But they need consistency and a level playing field to be able to plan their investments in the Net-Zero transition with confidence. The Global Stocktake has demonstrated how the pace of change needs to ramp up to meet the targets in the Paris Climate Accords, and businesses need to know that policy isn’t going to keep changing, so they can invest and plan with confidence. What businesses need is for governments across the world to keep the pace up and deliver on their commitments – not to roll back climate legislation in search of short-term political gain. Now is not the time to back down or soften commitments.
Greenwashing represents a widespread crisis across industries; 52% of global consumers say they have seen, or heard, false or misleading information about sustainable actions taken by brands. This is a major barrier to marketers in enabling change in sustainable lifestyles and behaviours. How can brands ask people to make better choices or take a leap of faith to try something new if they can’t trust the claims that brands are making? Marketers need governments to meaningfully work with businesses to help create the environment of trust and end consumer concerns about greenwashing once and for all.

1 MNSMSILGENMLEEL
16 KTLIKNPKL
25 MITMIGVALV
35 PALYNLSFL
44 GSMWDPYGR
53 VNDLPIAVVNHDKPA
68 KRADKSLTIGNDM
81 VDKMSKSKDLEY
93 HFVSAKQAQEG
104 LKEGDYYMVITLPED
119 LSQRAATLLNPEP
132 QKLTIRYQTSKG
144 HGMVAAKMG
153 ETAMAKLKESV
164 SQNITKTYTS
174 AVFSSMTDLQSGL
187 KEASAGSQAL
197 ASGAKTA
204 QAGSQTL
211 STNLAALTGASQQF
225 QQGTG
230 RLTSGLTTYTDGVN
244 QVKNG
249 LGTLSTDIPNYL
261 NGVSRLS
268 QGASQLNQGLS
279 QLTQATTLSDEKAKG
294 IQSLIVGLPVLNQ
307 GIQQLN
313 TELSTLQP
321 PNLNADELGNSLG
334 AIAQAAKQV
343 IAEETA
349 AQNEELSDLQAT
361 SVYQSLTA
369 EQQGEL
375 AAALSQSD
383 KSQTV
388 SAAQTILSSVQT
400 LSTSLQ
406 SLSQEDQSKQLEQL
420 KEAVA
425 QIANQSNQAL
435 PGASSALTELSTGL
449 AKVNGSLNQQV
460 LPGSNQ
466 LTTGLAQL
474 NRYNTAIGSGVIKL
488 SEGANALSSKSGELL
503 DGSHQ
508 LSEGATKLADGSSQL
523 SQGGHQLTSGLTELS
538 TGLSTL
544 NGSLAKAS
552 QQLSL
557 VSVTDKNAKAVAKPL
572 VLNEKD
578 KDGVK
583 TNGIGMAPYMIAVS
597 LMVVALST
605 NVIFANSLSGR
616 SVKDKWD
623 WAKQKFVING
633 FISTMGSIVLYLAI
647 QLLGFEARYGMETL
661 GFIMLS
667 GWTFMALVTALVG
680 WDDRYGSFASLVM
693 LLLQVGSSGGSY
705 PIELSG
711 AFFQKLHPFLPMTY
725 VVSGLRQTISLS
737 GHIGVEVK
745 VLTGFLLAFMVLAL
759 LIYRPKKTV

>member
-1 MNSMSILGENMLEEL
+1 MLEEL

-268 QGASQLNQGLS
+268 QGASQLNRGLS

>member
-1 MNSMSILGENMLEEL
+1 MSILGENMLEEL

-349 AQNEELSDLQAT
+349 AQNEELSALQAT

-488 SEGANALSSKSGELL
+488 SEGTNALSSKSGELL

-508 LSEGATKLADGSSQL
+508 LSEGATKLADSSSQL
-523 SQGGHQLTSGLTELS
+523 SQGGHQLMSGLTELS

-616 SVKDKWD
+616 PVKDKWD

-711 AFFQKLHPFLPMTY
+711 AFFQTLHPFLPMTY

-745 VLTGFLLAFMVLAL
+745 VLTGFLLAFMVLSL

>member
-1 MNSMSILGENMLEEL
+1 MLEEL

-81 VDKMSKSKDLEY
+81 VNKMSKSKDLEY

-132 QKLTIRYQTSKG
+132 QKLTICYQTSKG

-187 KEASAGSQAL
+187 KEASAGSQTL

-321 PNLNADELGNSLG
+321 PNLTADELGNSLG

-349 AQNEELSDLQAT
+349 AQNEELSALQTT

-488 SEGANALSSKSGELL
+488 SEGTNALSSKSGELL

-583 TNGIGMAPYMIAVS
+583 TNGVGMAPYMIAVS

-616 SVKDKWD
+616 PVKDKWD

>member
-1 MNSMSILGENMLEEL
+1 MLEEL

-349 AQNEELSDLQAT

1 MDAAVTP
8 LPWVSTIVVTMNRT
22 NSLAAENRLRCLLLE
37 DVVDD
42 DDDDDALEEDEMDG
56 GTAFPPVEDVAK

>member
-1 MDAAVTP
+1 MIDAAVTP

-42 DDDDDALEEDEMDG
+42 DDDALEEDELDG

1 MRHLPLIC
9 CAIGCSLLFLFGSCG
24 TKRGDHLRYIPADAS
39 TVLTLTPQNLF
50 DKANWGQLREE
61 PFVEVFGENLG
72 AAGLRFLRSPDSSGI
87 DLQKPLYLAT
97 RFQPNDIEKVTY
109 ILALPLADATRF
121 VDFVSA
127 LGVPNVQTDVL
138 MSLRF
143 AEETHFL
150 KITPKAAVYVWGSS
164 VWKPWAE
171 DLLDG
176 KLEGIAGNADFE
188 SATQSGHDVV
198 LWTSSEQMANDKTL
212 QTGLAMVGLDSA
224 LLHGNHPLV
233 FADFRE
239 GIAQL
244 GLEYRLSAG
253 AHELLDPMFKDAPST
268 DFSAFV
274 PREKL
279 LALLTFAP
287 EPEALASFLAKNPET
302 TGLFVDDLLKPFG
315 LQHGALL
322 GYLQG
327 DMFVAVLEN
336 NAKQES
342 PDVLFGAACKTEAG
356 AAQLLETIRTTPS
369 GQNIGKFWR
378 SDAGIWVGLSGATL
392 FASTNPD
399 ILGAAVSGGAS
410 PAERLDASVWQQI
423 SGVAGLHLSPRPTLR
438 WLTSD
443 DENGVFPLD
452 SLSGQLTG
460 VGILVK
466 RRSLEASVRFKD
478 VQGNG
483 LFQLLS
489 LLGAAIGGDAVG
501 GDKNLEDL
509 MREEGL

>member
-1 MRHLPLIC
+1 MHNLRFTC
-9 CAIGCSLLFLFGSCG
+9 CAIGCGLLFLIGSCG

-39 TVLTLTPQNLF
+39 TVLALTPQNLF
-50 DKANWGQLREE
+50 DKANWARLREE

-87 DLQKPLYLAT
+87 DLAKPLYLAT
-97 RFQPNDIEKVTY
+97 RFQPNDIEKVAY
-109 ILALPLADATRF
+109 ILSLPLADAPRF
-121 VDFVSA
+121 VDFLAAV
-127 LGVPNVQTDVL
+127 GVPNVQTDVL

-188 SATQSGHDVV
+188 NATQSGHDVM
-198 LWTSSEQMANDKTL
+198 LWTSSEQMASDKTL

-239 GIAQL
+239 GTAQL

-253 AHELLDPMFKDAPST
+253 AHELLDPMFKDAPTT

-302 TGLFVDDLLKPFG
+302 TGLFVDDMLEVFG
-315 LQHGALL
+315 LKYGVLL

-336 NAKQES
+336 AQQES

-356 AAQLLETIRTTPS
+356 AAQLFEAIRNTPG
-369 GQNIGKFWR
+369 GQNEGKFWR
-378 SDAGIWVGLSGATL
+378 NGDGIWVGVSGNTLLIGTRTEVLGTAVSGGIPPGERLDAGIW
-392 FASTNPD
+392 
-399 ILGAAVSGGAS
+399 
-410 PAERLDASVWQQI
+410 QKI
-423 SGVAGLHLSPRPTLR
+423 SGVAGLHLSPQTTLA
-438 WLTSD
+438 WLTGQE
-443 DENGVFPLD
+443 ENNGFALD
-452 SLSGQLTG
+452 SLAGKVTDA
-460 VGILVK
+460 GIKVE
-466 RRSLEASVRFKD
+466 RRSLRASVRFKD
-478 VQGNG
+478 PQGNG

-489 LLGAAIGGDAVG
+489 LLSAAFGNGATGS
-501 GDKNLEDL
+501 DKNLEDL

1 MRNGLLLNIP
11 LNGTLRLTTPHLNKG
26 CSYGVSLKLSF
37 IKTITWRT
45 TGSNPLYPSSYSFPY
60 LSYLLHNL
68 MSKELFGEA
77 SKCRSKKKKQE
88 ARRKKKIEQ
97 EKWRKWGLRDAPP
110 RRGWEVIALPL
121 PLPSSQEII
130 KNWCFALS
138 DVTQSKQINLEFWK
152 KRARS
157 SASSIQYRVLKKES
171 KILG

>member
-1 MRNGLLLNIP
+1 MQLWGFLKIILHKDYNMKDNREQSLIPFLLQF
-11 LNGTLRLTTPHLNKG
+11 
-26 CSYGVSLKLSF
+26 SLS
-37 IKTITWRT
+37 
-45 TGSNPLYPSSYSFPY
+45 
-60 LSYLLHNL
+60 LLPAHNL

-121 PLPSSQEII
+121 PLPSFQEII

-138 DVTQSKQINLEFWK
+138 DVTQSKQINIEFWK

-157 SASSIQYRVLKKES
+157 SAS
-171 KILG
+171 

There’s a huge opportunity for COP28 to show climate leadership. The world’s biggest brands are ready to play their part to deliver the climate transition. Businesses need governments to step up.